War memorials part 3: the Arboretum and Bath Blitz memorials we never got

In his third article on war memorials, Bath Quaker sculptor Laurence Tindall recalls his own experiences responding to commissions.

Over the years I have been asked to design three war memorials. These were not looked for but arrived through my “letterbox” due to recommendation. One was for the National Arboretum Memorial in Staffordshire. This came through Julian Bicknell, an architect I had been working for on several other projects, who had been asked by them to submit proposals.

Given a map of this extensive park my response was to place around the lake family groups with their deceased loved one. One group a soldier having a picnic with his mates, another a sailor arm-in-arm with his lover, an airman playing French cricket with his children and wife and so on – as many as was required.

The idea was to show real people in real life and by subtext reveal the real sacrifice that serving in the armed forces entails, not just by the service person but by their family. I heard no more on this and to be fair, many of my designs have met with the same passing of tumbleweed and sound of whistling emptiness.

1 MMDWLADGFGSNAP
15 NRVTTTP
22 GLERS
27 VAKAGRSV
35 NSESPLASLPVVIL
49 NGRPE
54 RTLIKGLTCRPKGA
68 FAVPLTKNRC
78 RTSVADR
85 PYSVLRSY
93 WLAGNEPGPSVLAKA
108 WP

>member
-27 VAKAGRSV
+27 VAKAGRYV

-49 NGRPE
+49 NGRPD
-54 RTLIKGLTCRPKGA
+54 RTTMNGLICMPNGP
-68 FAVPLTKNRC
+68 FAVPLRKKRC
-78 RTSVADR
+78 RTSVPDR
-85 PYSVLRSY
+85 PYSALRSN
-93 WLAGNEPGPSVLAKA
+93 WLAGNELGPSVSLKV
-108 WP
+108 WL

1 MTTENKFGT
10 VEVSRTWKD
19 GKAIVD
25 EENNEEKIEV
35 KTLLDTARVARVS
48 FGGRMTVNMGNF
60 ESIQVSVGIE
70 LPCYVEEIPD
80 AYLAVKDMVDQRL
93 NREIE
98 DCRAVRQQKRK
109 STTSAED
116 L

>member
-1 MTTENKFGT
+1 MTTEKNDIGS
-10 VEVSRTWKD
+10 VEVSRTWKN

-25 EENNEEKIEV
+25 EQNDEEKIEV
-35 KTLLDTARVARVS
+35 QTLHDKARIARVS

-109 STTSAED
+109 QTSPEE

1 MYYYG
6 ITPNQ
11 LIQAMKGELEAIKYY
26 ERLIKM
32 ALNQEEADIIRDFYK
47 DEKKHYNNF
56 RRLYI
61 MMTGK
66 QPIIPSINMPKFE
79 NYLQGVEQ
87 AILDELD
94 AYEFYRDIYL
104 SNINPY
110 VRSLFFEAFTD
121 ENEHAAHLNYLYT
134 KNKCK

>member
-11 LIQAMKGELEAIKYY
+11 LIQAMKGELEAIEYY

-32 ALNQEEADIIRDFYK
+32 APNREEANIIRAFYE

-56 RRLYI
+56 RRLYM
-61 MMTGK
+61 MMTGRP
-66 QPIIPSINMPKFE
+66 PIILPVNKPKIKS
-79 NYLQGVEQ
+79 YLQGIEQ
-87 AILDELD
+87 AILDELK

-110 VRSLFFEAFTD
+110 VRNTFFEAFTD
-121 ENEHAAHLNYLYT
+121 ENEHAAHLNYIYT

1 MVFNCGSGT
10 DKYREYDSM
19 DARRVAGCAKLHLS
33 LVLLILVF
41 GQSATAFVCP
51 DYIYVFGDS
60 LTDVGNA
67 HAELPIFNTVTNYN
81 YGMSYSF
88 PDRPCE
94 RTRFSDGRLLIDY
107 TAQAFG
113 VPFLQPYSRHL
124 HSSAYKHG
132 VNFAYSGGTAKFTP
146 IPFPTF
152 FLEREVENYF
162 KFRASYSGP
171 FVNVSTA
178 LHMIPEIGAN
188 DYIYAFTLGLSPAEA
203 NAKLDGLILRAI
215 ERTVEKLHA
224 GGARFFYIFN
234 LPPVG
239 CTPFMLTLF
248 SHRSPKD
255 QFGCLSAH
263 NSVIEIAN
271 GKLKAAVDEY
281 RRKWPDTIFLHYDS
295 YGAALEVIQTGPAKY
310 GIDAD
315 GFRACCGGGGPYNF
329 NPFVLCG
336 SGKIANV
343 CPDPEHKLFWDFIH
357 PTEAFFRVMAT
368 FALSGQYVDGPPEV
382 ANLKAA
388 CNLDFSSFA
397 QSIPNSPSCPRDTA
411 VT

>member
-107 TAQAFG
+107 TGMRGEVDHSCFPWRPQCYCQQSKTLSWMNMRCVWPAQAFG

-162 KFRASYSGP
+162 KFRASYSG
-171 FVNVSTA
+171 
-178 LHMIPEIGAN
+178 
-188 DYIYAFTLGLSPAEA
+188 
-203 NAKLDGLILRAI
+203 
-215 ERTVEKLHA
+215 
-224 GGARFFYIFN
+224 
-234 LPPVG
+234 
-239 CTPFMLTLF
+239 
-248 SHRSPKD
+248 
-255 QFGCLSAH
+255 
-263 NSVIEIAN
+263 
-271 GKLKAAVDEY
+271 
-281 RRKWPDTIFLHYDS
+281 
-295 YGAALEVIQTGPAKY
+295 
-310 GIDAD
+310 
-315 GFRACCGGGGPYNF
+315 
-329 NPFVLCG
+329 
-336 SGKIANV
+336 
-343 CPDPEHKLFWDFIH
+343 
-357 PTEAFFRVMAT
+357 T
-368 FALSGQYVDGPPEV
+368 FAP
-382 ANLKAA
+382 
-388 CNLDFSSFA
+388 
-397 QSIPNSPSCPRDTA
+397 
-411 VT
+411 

One such attempt ended in quite a different way but with the same effect. I was asked to design a memorial for the Bath Blitz. The site was just across from the Bath College next to Church House on Lower Borough Walls. Us Bath people all know the old employment exchange on James Street, now a cookware shop. This has been left as a pretty good war memorial with its shrapnel scarred facade, although, perhaps, not many people would realise it is a memorial because it has no official designation as far as I know.

I thought I could make a similar wrecked facade in the rather tatty space allotted for the memorial, and have an air raid warden and family carved in stone emerging from the doorway. On either side of this, within window reveals, plaques with all the names of the civilian dead. Horror! Was I suggesting that the citizens of Bath would ever cower in their cellars in the face of the Luftwaffe? There were letters to the Chronicle! Was I a third column undermining the moral fibre of our valiant wardens? How could a young fifty something whippersnapper like me know anything about the war?

Bath got the blitz, but it never got the memorial. The abortive proposal.

This so upset the committee attempting to put the scheme together that nothing further happened. I should have known, in fact I did know and should not have dealt in any form of reality concerning the war.

A plain stone with the names was all that was required and I feel I let the people down by trying to tell the story of what happened and spoilt their chance of getting a memorial.

In his forthcoming fourth article Laurence Tindall tells us his favourite war memorial, and rescues a lost masterpiece hidden in deep undergrowth.

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